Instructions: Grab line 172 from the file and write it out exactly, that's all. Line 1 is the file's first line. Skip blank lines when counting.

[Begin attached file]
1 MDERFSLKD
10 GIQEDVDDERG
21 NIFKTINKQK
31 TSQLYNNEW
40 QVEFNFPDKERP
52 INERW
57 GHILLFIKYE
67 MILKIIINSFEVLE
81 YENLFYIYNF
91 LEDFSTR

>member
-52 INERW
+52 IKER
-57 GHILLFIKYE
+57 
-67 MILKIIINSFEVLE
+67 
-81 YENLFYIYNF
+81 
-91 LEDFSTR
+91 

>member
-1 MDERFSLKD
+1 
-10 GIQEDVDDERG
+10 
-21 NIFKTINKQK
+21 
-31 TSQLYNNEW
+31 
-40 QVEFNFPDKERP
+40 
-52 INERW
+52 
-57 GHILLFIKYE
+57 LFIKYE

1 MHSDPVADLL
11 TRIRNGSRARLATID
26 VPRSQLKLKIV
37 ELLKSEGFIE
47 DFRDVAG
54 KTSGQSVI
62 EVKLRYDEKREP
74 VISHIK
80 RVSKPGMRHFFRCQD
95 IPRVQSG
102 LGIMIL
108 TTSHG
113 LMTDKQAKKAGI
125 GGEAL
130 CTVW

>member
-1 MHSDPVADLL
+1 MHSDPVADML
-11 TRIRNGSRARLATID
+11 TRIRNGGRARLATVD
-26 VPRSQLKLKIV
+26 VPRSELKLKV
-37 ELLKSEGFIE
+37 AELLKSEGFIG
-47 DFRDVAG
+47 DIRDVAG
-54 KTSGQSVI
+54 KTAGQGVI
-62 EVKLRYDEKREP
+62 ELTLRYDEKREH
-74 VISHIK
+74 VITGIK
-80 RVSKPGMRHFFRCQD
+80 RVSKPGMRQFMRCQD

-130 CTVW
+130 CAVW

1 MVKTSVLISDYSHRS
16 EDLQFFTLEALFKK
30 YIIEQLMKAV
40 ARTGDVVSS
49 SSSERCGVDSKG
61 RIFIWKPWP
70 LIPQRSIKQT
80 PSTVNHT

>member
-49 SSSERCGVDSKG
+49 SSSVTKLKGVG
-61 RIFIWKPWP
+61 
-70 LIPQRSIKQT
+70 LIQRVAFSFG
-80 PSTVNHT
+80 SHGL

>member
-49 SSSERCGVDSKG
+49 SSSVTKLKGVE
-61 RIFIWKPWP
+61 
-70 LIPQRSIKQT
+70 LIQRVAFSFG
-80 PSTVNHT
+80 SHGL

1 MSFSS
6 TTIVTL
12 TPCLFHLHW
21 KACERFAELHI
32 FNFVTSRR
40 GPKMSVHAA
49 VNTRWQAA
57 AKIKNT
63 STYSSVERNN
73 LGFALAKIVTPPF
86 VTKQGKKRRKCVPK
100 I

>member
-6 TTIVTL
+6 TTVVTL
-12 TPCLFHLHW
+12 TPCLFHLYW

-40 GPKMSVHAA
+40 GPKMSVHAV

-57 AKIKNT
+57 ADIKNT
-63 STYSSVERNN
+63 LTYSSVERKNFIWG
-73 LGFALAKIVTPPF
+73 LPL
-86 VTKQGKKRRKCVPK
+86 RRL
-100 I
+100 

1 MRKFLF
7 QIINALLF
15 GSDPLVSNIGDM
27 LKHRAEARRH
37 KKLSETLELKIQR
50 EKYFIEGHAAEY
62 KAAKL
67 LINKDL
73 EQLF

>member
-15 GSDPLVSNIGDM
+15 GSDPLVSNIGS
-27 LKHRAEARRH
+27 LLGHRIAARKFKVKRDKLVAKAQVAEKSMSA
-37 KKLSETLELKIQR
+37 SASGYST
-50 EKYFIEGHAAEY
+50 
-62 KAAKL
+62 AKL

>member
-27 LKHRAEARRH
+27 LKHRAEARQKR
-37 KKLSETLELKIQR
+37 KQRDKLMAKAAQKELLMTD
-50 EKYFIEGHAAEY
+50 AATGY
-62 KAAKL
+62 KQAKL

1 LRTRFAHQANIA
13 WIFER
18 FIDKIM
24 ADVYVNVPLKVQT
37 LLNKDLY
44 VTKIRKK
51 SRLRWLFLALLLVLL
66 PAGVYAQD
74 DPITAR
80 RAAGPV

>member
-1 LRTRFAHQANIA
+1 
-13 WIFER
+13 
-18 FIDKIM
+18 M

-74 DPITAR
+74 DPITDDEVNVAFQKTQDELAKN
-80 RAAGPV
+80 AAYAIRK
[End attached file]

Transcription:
-18 FIDKIM